The (BASICS) study examines how an introductory computer science program, Exploring Computer Science (ECS) is implemented in school districts with a focus on identifying the key supports for and barriers to that implementation and endurance.
The Outlier approach to measuring status of implementation recognizes that no two teachers’ curriculum enactments will look exactly the same because teachers make adaptations based in their local needs, contexts, and conditions (factors). In the BASICS study, we are primarily interested in describing the range of ways that ECS is used during classroom instruction, and identifying the key supports or barriers that influence use and endurance. The study is not an evaluation of ECS; rather our research seeks to systematically document and describe implementation status and a deeper understanding of the supports for and barriers to implementation. Instead of asking the question, “Is the program being enacted as intended?” data analysis for BASICS focuses on “What is being enacted, and what factors affect that enactment?”
Implementing and expanding opportunities for CS education is an issue of educational equity, particularly for students traditionally underrepresented in CS. Those already working to make K12 CS happen know that bringing change to school systems is complex. As states and school districts explore the role of CS in K12 education, understanding how ECS came to be implemented in a range of sites can have great impact on the implementation and endurance of introductory CS courses today and in the future.
The fundamental goal of all Outlier projects is to provide schools, districts, and policy makers with useful, practical information to continually improve education efforts. In the BASICS Study, we collaborate with NSF CS10K project leaders, CS education advisors, and school and district practitioners to produce findings and share relevant and practical information to help grow and sustain CS education. Our work contributes to the growing portfolio of CS education efforts. We encourage feedback on our project throughout the research study.
To see more of Outlier’s computer science education work, visit our Projects page.
This material is based upon work supported by the National Science Foundation under Grant Number CNS-1339256
The BASICS Study is a mixed-methods research study. We use a range of both qualitative and quantitative strategies to answer our primary research questions and accomplish our project goals. Our research design collects data via teacher and student questionnaires; ECS developer, school district personnel, school leader, and teacher interviews; student focus groups; informal observations; and document reviews.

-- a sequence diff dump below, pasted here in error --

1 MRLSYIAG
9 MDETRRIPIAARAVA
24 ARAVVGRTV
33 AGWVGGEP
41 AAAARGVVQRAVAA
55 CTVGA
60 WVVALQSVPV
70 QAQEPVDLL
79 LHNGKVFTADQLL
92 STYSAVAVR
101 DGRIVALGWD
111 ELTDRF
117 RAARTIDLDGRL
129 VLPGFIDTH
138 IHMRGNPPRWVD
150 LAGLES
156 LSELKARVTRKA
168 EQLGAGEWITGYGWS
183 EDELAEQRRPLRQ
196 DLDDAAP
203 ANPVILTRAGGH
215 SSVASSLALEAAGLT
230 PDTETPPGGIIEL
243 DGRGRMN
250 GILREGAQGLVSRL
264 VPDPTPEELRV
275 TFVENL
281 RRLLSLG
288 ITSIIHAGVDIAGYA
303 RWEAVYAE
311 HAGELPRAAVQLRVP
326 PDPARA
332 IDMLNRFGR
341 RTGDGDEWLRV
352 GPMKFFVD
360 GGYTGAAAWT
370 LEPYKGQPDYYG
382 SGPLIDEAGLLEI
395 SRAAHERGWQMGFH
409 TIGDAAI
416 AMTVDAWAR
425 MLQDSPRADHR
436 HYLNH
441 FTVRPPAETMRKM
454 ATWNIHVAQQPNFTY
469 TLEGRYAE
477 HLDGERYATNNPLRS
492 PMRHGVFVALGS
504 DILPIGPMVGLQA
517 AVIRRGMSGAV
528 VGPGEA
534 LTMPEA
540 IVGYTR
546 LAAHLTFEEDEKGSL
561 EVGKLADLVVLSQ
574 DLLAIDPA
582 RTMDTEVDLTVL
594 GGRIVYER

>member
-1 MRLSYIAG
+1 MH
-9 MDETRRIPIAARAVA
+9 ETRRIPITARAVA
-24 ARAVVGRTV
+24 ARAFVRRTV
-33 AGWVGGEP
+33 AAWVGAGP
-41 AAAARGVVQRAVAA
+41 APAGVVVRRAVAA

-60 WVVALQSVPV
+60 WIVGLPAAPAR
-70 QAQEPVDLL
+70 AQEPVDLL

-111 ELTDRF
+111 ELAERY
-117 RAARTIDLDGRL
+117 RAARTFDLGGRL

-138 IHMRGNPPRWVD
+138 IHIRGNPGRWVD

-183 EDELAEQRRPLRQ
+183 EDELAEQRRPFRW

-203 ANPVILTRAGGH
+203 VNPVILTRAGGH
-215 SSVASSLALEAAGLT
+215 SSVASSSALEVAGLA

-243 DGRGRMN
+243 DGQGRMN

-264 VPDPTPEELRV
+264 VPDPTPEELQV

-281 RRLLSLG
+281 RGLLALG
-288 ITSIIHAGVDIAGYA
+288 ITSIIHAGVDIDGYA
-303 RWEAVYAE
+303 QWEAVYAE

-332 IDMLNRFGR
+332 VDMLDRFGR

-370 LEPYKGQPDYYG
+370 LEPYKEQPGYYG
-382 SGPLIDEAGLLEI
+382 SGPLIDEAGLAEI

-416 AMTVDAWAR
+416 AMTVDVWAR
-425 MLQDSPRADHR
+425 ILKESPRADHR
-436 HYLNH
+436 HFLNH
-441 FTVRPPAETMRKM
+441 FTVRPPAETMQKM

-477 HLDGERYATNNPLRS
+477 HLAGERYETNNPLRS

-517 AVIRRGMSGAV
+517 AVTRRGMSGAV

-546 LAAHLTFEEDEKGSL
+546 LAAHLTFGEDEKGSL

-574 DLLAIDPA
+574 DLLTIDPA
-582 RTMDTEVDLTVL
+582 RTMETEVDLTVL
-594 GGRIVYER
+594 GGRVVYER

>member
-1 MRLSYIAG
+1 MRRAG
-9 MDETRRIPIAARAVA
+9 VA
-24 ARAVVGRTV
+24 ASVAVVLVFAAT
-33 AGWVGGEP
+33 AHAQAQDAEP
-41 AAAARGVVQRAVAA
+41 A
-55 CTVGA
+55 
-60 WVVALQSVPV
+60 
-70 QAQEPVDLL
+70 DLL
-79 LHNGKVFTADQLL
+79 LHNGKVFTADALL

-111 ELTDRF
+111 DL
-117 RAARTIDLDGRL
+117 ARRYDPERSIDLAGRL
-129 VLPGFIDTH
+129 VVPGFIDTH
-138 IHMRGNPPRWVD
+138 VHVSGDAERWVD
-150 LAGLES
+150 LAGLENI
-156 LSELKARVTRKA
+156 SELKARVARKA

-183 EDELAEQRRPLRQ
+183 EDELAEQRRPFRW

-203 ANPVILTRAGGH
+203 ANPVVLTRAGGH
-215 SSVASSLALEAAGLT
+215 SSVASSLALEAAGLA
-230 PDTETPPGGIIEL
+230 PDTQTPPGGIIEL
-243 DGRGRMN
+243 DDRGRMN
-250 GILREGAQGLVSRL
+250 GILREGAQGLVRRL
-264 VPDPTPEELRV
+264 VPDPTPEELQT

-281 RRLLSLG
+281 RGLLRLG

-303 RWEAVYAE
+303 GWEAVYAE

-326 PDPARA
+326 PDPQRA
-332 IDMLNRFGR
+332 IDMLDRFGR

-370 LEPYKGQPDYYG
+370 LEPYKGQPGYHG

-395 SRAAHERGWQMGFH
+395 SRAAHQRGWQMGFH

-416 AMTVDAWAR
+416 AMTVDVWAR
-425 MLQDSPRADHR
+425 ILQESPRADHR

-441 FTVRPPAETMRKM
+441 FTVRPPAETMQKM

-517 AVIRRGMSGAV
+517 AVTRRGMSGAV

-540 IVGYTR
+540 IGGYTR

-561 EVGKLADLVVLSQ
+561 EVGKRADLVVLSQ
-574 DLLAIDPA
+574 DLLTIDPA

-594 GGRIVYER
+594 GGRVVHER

This project builds on Outlier's previous NSF-funded work rigorously studying implementation of educational innovations (new practices and programs) and the factors (contexts and conditions) that affect innovation implementation and sustainability. Earlier projects yielded a suite of instruments for measuring implementation of science and mathematics programs and a conceptual framework and accompanying instruments for identifying and measuring the factors that support and inhibit implementation of school-based innovations. The BASICS Study began with these instruments and customized them for use with a CS-specific innovation (the ECS program). The project also stems from a previous CS-focused study (OS4CS) that established a more comprehensive understanding of our nation’s current high school CS teaching and learning environment.
Although implementation measures can be used to examine program impacts, for the purposes of this research, we are interested in looking at the relationships between supports and barriers to implementation and implementation itself, not the quality, efficacy or impact of ECS on student outcomes in CS courses or pursuance of CS careers.
Sarah is a researcher at Outlier committed to improving STEM education. Prior to joining Outlier in 2010, Sarah worked in the Education Department of the Field Museum of Natural History, where she collaborated with Illinois Institute of Technology Math & Science Education faculty to develop materials and PD experiences for Chicago Public Schools science teachers, and lead social science programming for educators. Sarah was an Associate Instructor at Indiana University and continues to serve as an adjunct researcher at The Center for Archaeology in the Public Interest, IU. She has worked on archaeology projects in Belize, Egypt, the Southwest, and Midwest US. Sarah received her MA and PhD in Anthropology from Indiana University.